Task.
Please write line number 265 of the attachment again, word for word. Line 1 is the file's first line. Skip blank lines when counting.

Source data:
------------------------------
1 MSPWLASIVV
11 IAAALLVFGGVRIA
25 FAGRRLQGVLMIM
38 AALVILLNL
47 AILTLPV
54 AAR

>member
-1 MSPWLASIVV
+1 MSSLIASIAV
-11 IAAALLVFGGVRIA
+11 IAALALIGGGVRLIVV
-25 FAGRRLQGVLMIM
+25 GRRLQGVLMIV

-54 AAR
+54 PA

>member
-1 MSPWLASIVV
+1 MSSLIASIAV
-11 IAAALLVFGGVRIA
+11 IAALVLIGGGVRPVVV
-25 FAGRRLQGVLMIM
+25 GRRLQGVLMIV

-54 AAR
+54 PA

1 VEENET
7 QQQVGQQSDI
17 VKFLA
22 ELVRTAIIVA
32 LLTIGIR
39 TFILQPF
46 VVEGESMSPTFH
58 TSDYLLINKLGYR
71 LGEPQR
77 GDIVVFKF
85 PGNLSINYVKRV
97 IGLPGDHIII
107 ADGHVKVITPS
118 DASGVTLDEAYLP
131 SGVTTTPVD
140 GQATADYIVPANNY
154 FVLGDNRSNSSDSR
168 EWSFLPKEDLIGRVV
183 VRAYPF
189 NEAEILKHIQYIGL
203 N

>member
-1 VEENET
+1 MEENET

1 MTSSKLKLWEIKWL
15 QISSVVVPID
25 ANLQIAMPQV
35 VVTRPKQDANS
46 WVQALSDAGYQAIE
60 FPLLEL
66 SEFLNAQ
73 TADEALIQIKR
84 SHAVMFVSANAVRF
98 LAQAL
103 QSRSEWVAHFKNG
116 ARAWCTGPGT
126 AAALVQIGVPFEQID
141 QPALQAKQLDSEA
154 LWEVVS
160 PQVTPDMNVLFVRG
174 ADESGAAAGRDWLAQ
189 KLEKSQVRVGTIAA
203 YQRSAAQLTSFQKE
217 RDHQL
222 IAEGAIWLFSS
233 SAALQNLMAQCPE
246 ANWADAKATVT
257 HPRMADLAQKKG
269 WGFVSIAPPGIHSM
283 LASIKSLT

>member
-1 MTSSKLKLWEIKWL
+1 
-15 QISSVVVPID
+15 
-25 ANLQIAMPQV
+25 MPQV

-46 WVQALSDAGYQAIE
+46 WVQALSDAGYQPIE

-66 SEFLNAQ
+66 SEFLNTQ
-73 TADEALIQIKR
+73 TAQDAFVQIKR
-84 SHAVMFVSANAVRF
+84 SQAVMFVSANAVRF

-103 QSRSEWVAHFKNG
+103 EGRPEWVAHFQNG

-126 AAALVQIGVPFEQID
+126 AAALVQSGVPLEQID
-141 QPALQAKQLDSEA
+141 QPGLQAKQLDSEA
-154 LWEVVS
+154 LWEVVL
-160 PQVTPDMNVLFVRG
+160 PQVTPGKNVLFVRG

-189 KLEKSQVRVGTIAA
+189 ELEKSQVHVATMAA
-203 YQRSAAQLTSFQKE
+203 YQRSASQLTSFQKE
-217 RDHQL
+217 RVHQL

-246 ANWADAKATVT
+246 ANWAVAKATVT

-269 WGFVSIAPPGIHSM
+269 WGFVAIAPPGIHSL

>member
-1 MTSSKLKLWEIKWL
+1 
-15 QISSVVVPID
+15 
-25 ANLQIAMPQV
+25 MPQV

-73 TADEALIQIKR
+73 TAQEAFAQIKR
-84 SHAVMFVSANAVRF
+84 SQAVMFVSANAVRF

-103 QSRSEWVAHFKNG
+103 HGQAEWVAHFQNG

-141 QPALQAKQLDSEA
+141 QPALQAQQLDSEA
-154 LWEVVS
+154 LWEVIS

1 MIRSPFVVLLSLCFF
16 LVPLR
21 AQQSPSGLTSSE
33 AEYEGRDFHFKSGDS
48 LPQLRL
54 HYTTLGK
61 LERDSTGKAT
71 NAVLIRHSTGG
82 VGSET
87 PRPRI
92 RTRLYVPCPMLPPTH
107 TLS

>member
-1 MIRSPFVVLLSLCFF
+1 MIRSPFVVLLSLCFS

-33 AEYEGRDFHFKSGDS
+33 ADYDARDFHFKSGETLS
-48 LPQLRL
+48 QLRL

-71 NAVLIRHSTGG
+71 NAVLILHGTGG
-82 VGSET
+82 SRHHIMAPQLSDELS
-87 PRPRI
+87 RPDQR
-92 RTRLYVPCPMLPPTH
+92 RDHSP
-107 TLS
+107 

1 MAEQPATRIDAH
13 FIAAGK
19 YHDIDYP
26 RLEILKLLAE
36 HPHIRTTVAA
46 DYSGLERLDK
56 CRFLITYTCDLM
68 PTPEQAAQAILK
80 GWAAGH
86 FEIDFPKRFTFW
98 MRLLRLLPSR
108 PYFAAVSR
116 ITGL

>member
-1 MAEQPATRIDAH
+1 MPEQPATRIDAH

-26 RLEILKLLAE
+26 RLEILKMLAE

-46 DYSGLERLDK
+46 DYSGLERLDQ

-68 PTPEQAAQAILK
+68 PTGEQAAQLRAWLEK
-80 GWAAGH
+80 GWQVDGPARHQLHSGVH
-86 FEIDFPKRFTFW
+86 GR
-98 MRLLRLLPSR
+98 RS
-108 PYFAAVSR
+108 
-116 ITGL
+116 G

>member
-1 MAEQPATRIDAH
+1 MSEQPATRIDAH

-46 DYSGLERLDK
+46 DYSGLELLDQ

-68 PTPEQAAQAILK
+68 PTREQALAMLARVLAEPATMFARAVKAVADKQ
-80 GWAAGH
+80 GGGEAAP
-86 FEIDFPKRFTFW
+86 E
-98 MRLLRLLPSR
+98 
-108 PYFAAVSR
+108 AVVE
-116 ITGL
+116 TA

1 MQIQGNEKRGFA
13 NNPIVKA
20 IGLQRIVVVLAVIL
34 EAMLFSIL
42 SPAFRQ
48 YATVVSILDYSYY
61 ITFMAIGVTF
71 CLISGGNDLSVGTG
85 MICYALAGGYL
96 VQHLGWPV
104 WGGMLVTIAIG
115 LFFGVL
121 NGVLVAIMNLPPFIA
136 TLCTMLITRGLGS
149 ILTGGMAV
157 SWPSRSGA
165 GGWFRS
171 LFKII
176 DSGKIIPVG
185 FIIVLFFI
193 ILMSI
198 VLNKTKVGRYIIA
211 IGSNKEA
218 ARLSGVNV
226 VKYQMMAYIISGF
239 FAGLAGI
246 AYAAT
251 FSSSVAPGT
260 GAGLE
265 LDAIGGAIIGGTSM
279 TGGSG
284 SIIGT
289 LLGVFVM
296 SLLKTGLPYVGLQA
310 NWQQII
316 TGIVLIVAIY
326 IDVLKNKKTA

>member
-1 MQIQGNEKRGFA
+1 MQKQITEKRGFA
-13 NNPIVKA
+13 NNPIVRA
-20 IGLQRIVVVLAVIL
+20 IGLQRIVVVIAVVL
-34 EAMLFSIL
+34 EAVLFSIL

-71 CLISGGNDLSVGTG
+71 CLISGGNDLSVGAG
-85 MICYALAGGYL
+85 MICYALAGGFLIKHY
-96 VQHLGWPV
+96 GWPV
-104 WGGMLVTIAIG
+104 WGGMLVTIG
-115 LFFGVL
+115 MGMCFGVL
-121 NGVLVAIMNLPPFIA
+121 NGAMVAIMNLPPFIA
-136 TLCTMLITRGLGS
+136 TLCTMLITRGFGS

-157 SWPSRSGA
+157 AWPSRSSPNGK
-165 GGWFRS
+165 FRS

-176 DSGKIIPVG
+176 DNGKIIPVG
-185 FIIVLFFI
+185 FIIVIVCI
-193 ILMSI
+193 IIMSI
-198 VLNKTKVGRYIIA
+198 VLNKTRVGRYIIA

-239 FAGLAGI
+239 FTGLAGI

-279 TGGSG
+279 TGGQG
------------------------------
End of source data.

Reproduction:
-157 SWPSRSGA